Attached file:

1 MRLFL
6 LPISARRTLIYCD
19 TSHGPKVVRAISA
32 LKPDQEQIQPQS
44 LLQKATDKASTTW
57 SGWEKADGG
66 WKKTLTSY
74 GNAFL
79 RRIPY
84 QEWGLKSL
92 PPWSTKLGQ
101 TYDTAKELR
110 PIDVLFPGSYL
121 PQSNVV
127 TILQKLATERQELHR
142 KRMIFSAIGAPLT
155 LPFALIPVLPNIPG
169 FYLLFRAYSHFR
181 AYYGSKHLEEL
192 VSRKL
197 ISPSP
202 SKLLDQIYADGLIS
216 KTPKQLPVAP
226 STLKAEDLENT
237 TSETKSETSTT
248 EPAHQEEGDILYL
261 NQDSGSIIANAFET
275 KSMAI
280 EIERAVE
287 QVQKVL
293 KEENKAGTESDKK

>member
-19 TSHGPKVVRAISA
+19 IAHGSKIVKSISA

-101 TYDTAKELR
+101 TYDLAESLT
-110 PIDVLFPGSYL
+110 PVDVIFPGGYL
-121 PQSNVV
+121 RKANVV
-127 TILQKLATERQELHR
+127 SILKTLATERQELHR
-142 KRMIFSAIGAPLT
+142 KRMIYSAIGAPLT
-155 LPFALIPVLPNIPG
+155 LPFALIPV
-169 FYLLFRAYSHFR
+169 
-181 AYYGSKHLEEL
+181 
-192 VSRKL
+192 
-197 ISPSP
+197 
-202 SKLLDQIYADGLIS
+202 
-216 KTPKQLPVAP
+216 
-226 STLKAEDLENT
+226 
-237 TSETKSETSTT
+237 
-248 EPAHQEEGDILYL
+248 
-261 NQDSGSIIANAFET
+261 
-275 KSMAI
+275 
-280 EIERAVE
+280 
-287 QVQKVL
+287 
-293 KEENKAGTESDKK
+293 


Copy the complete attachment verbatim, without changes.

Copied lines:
1 MRLFL
6 LPISARRTLIYCD
19 TSHGPKVVRAISA
32 LKPDQEQIQPQS
44 LLQKATDKASTTW
57 SGWEKADGG
66 WKKTLTSY
74 GNAFL
79 RRIPY
84 QEWGLKSL
92 PPWSTKLGQ
101 TYDTAKELR
110 PIDVLFPGSYL
121 PQSNVV
127 TILQKLATERQELHR
142 KRMIFSAIGAPLT
155 LPFALIPVLPNIPG
169 FYLLFRAYSHFR
181 AYYGSKHLEEL
192 VSRKL
197 ISPSP
202 SKLLDQIYADGLIS
216 KTPKQLPVAP
226 STLKAEDLENT
237 TSETKSETSTT
248 EPAHQEEGDILYL
261 NQDSGSIIANAFET
275 KSMAI
280 EIERAVE
287 QVQKVL
293 KEENKAGTESDKK

>member
-19 TSHGPKVVRAISA
+19 IAHGSKIVKSISA

-101 TYDTAKELR
+101 TYDLAESLT
-110 PIDVLFPGSYL
+110 PVDVIFPGGYL
-121 PQSNVV
+121 RKANVV
-127 TILQKLATERQELHR
+127 SILKTLATERQELHR
-142 KRMIFSAIGAPLT
+142 KRMIYSAIGAPLT
-155 LPFALIPVLPNIPG
+155 LPFALIPV
-169 FYLLFRAYSHFR
+169 
-181 AYYGSKHLEEL
+181 
-192 VSRKL
+192 
-197 ISPSP
+197 
-202 SKLLDQIYADGLIS
+202 
-216 KTPKQLPVAP
+216 
-226 STLKAEDLENT
+226 
-237 TSETKSETSTT
+237 
-248 EPAHQEEGDILYL
+248 
-261 NQDSGSIIANAFET
+261 
-275 KSMAI
+275 
-280 EIERAVE
+280 
-287 QVQKVL
+287 
-293 KEENKAGTESDKK
+293 